“3 Make every effort to keep the unity of the Spirit through the bond of peace. 4 There is one body and one Spirit, just as you were called to one hope when you were called; 5 one Lord, one faith, one baptism; 6 one God and Father of all, who is over all and through all and in all”Ephesians 4:3-6 (NIV)
I was doing my morning devotional a day ago and came across a powerful story about what it means to live in Christian Unity. In our culture, we need a unity which runs much deeper than the surface level unities we find. Unity around a sports team, an event, or even an idea seems so fleeting and temporary. Surely there is a higher calling. In considering unity, I came across this story. Isam E. Ballenger, author and Biblical scholar, tells the story of Max Josef Metzger. He writes:
“Max Josef Metzger, a Catholic priest, was known affectionately as “Bruder Paulus” (brother Paul). In Germany he drew suspicion from the national socialist state by his humanitarian efforts, his pacifism, and his attempts to unite various Christian confessions. More important to him than the government’s displeasure were the consequences he drew from his commitment to the seven-fold unity-one body, one Spirit, one hope, one Lord, one faith, one baptism, one God and Father of all. Brother Paul continued his emphasis upon unity, not a unity based on nationalism and racism, but a unity of participation in the Spirit of God. On October 14, 1943 he was condemned to death, an execution carried out in April 1944. As he stood before the court that would condemn him, he began his speech of defense saying: ‘Christ established only one church. . . . One, one-this we are! There is no other!’ It was not Metzger’s doctrine that upset his enemies, but his participation in the one Spirit of love and peace and his attempts to bring others into such participation.”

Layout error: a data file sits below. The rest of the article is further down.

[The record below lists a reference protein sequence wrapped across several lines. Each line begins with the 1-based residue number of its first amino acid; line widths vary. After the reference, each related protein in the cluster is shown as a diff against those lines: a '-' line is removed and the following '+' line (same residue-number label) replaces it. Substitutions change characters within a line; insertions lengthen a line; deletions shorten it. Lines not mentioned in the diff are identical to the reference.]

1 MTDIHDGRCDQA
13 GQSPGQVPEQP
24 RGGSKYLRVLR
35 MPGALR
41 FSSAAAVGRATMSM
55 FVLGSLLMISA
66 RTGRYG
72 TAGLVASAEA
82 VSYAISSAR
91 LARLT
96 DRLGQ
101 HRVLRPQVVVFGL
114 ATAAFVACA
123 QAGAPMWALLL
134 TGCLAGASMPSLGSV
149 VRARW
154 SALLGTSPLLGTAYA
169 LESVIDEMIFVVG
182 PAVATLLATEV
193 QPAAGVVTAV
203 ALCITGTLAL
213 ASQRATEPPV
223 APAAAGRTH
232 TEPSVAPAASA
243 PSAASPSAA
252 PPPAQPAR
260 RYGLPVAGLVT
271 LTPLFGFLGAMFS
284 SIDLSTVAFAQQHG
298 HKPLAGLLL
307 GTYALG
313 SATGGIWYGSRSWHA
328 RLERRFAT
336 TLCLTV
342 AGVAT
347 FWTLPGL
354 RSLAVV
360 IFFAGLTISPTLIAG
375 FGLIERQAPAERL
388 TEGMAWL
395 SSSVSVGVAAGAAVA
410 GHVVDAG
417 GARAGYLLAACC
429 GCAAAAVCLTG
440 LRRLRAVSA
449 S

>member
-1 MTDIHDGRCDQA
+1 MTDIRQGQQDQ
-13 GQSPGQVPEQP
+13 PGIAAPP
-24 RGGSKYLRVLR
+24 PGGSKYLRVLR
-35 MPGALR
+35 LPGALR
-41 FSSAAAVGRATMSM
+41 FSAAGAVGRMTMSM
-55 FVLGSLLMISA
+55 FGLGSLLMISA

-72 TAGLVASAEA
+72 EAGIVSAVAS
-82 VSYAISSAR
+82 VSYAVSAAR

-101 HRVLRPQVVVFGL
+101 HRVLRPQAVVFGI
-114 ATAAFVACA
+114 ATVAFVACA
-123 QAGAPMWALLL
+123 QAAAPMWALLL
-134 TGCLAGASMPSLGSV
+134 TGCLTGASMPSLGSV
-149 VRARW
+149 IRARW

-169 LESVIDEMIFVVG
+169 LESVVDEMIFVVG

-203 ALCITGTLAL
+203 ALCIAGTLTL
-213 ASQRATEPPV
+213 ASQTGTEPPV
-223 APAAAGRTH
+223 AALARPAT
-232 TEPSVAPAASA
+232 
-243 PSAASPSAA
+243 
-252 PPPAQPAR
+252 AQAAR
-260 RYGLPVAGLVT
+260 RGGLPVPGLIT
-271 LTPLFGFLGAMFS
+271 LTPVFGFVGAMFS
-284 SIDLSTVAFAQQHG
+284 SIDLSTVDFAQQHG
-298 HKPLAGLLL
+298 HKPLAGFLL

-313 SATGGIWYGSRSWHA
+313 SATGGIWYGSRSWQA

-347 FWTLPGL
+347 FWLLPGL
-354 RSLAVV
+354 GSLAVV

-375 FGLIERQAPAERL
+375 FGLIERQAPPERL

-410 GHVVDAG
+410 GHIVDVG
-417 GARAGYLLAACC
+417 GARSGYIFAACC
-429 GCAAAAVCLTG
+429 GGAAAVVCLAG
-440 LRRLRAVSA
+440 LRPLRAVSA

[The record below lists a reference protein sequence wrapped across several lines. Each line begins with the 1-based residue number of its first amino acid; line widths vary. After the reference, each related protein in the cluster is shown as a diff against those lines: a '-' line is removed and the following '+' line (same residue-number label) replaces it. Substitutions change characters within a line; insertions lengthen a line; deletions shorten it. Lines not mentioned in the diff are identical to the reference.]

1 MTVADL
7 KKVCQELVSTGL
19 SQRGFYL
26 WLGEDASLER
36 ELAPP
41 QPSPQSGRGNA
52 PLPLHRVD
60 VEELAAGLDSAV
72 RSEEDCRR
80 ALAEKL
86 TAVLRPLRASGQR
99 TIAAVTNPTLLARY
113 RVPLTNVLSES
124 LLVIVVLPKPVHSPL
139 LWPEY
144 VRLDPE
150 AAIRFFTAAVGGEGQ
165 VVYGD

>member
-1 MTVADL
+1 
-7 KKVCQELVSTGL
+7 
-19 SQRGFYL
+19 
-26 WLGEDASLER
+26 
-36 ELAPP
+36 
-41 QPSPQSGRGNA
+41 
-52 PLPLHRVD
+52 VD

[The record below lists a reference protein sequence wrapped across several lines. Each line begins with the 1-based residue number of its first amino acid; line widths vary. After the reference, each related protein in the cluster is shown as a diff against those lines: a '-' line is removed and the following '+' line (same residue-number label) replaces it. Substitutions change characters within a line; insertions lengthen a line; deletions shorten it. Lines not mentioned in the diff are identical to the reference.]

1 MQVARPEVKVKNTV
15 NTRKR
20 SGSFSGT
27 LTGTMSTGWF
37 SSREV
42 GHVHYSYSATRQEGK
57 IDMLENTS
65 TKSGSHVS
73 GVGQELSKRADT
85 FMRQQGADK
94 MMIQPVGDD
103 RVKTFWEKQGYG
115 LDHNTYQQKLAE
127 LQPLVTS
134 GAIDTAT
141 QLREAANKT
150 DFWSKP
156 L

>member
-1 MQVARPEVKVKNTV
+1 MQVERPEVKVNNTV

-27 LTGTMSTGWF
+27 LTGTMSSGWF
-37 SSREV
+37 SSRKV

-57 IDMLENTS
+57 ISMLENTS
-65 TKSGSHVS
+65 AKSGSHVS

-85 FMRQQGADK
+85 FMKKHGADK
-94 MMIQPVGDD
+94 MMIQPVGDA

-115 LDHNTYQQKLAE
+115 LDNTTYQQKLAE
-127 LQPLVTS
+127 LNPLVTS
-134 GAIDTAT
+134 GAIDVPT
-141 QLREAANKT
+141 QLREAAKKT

I was captured by that last line. It was not Metzger’s doctrine which upset people, but his participation in the one Spirit of love and peace and inviting others into such participation. Ideology often divides; and yet, under the cross of Christ, what unites us is the participation in love. It is worth fighting for and living into because it speaks of a new world created in the Resurrected Christ. Though difference exists, it does not have to divide. In fact, in Scripture difference seems to be healthy. For instance, Paul the Apostle says God designed the body with a variety of gifts. We weren’t meant to be the same person. However, we have been given a common goal to love the world back to life. What does it look like for you to participate in the One Spirit of love and peace? How might you invite others into that space?
Rev. Nathan Kilbourne